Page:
Hague tribunal cuts sentence on Bosnian Serb war criminal
The Hague - The appeal chamber of the International Criminal Tribunal for the former Yugoslavia (ICTY) on Tuesday cut the jail sentence for convicted Bosnian Serb war criminal Momcilo Krajisnik.
Krajisnik was convicted in 2006 of various charges of persecution, extermination, murder, deportation and the forced transfer of non- Serb civilians from Bosnia during the
1992-95 conflict, and sentenced to 27 years in jail.
That was cut to 20 years on Tuesday by the ICTY appeals chamber.
The Hague-based court confirmed Krajisnik played a key role in the Bosnian Serb leadership along with Radovan Karadzic, Ratko Mladic and Biljana Plavsic.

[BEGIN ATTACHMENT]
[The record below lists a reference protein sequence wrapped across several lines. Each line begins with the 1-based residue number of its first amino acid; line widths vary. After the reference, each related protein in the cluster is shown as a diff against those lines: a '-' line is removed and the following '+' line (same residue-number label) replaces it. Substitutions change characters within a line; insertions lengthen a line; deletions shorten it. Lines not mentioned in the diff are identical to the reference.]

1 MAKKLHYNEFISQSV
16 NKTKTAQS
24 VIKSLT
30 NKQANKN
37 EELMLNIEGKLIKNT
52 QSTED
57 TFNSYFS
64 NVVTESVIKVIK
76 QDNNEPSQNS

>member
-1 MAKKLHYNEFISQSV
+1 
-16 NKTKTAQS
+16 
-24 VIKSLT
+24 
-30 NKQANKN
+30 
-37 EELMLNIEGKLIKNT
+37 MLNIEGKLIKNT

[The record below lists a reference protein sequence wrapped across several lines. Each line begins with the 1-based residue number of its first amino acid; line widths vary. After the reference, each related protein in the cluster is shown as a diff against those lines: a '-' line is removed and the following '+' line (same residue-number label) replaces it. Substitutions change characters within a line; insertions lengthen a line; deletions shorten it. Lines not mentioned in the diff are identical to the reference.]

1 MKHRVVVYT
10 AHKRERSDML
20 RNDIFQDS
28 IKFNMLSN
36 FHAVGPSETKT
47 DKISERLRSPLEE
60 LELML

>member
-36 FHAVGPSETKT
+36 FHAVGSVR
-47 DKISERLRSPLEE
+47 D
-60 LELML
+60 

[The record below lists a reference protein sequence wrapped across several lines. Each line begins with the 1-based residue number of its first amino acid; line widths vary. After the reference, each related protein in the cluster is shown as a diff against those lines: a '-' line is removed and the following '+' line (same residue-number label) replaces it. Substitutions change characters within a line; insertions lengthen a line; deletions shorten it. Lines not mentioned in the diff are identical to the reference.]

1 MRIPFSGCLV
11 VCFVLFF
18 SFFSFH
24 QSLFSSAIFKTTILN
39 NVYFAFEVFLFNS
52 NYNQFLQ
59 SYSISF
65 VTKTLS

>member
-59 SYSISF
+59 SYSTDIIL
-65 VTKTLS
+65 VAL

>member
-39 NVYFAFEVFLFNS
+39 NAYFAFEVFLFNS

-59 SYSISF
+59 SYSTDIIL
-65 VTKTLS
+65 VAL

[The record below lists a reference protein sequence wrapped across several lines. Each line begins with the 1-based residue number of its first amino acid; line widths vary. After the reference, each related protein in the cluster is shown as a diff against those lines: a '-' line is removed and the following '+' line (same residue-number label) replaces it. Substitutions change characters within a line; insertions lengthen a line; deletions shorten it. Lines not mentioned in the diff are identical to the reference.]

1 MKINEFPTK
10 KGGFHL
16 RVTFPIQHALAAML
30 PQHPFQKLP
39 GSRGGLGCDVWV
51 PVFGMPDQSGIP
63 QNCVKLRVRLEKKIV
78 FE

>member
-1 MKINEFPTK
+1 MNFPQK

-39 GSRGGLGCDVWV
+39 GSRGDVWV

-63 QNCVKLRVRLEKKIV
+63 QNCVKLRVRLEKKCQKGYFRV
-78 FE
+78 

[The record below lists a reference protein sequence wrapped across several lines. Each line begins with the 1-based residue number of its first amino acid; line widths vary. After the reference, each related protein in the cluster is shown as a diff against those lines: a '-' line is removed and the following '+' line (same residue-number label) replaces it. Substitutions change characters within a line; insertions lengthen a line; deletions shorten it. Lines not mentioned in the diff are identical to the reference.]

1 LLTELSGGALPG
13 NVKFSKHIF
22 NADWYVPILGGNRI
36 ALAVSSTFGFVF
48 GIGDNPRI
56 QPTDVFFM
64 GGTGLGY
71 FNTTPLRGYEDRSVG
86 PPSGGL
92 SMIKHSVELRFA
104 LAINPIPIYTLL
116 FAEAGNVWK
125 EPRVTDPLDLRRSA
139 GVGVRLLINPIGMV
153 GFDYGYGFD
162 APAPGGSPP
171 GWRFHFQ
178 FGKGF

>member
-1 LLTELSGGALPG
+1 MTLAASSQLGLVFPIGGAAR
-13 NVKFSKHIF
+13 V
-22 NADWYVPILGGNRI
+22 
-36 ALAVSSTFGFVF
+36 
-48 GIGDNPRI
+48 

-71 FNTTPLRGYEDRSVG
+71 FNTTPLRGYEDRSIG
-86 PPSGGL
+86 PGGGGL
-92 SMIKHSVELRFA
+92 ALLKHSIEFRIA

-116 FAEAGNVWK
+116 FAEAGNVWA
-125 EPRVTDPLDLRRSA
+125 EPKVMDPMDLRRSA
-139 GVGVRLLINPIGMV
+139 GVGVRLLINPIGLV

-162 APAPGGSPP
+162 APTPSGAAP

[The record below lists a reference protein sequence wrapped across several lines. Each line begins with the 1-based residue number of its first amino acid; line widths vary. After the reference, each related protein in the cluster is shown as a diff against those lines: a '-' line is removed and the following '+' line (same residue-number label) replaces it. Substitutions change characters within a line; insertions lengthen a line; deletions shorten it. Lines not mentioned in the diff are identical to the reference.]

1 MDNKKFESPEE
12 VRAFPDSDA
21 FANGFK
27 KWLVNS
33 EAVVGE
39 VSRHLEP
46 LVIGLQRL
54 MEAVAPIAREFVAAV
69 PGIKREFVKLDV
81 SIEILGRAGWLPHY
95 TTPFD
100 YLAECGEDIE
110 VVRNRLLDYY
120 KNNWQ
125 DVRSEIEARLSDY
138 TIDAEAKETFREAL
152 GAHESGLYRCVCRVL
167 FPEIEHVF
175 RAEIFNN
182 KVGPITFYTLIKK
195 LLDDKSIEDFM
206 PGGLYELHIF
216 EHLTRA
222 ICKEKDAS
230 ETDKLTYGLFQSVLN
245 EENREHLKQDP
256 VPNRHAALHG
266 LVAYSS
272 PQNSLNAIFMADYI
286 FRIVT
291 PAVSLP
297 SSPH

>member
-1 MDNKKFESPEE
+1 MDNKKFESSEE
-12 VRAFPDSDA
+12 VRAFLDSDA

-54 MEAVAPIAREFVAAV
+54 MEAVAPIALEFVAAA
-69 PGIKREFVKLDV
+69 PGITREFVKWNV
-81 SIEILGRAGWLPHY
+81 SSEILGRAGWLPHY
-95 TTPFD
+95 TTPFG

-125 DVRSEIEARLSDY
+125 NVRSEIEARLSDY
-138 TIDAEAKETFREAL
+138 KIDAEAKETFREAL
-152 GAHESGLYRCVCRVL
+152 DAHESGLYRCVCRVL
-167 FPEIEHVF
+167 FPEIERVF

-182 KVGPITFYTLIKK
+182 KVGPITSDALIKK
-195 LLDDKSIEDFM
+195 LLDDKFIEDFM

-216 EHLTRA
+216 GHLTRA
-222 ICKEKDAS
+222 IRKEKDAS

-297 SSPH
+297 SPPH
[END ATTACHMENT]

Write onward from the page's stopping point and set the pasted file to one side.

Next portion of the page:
The court said Krajisnik was responsible for several war crimes committed during the conflict in Bosnia Herzegovina, but reversed the sentence on several counts he was convicted for at the original 2006 trial.
During the Balkan war, Krajisnik was chairman of the Bosnian-Serb parliament, a board member of Karadzic's Serb Democratic Party and a member of the Serb National Security council.
The 2006 trial acquitted him of genocide and complicity in genocide.
Krajisnik was first indicted by the Hague-based ICTY in 2000 and his original trial took more than two years, from February 2004 to August 2006. (dpa)